WASHINGTON - Last Monday, an Israeli official sat in nail-bitting tension. "Everything depends on this dinner," he said, referring to the meeting between Secretary of State Condoleezza Rice and her boss, President George W. Bush.
The next day he was calmer. Bush listened to Rice, he told her his views and American policy remained unchanged. For Bush, the president specializing in setting precedents, history does not repeat itself: The Qana crisis ended without stopping the war. In fact, without having any impact at all.
When Rice appeared on television on Monday night, she uttered what are by now well known phrases: "lasting agreement," "no returning to the status quo ante," "control of the Lebanese government over the entire territory is the basis of a cease-fire." In relation to Qana, she blamed Hezbollah: "It's the sad truth of this kind of warfare that civilians very often get mixed up in the fight because the terrorists are very often intertwined in villages and in towns."
The sole, small difference between Rice's message and that of Vice Premier Shimon Peres, who appeared on television before her, regards the duration of the fighting. Rice referred to "days, not weeks," and Peres said "weeks, not months." In any case, the decision does not only depend on them. Continued disagreements at the UN Security Council are likely to prove Peres right.
During their meeting on Monday, Peres spent most of the time relaying the following message to the Secretary of State: We are winning. Peres gave Rice details of the numbers of rockets captured, launchers destroyed and Hezbollah fighters killed.
The Security Council is meant to meet today to discuss the makeup of the multinational force that will be deployed to the region, but a key state, one meant to lead the others, announced on Monday it intended to boycott the meeting - unless it has a last minute change of heart. France believes that a cease-fire must first be agreed to and only then a political arrangement can follow.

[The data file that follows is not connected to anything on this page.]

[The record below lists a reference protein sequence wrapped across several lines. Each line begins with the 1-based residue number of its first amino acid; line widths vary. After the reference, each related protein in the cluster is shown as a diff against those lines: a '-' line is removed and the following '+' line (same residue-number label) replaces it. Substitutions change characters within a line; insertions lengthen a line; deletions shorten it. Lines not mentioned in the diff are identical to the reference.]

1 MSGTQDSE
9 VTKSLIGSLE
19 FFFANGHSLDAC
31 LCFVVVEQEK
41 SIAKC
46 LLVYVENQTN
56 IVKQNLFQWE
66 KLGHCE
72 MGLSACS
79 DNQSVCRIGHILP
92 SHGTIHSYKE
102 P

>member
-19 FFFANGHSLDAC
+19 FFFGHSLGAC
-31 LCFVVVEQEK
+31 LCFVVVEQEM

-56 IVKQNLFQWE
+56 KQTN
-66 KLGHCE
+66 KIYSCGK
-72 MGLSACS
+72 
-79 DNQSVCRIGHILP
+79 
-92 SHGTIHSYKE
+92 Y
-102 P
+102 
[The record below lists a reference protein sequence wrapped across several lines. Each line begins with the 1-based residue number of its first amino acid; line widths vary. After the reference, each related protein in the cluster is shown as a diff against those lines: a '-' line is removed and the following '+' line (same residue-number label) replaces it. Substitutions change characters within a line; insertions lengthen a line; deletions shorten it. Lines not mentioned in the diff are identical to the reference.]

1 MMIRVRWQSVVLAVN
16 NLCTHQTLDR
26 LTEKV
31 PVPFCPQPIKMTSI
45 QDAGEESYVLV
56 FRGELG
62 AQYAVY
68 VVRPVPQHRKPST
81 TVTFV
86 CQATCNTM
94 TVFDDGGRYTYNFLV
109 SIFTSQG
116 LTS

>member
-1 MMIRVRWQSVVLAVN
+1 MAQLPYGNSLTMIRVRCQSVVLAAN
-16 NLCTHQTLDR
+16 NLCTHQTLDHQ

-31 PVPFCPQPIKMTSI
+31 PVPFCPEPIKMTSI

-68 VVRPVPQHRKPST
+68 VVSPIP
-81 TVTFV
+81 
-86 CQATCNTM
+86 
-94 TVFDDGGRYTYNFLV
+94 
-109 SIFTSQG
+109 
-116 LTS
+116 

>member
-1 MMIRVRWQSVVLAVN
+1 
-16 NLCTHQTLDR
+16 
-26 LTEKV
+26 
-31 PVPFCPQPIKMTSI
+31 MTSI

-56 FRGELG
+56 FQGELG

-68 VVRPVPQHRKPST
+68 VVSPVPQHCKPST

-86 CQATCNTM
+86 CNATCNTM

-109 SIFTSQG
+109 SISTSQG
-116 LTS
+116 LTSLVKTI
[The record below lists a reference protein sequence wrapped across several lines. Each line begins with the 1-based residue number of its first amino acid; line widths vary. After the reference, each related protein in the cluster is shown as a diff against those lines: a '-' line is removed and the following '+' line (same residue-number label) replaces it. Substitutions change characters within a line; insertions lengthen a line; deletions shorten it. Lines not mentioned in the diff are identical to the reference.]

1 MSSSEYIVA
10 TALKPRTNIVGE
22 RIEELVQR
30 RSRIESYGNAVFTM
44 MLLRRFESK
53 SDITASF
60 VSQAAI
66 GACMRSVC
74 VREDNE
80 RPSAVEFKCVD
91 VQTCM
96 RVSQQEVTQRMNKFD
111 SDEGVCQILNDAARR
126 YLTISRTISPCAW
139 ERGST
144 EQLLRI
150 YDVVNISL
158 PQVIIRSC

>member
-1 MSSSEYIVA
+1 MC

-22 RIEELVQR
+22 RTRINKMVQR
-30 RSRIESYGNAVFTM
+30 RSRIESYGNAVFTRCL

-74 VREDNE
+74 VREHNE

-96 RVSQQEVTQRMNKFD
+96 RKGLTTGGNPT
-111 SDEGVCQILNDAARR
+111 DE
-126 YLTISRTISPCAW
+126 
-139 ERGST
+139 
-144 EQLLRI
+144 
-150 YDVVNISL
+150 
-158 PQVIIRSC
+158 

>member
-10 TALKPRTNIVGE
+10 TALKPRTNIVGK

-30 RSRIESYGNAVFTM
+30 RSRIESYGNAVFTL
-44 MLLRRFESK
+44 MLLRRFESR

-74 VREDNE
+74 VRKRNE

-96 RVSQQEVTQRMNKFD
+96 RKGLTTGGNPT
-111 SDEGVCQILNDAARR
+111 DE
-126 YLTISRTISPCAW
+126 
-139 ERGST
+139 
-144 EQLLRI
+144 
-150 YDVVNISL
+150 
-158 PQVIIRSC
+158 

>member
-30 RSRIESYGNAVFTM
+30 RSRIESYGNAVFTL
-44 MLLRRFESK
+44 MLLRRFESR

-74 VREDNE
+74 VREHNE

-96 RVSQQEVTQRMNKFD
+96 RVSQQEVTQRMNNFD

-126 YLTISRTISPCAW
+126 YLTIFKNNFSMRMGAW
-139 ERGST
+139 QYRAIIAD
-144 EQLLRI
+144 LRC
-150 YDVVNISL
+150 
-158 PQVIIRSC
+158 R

The U.S. would like to see the order reversed. Bush, sources in Washington say, would like to emerge from the Lebanon crisis a winner. In the absence of an unequivocal victory over Hezbollah, only a convincing political settlement, backed by tough conditions, can provide the goods.
If Israel's leadership is astounded by the Bush administration's support, the American public's backing is also impressive. In a Gallup Poll a few days ago, 80 percent of the respondents said that Israel's action in Lebanon was justified. Only one in 10 Americans thinks otherwise. These support figures are equal to those of the Israeli public.
Nonetheless, there is fine print in a poll. First, it was held at a time when the Qana incident just began receiving air time, and the figures may have changed since then. But this is not for certain: According to a Zogby poll published yesterday, in which the questions were differently phrased, more than 60 percent of Americans blame Hezbollah for the outbreak of fighting, compared to 12 percent who blame Israel.
Nonetheless, even if almost all Americans believe that the operation is justified, nearly every second American thinks that it has been excessive. Furthermore, one-third support an "immediate cease-fire."
Among the Democrats, 50 percent think that the U.S. supports Israel too much, which is food for thought in light of the possibility that they may win the November elections. Among Republicans, on the other hand, 57 percent believe that U.S. support for Israel is just right, compared to only 36 percent of the Democrats.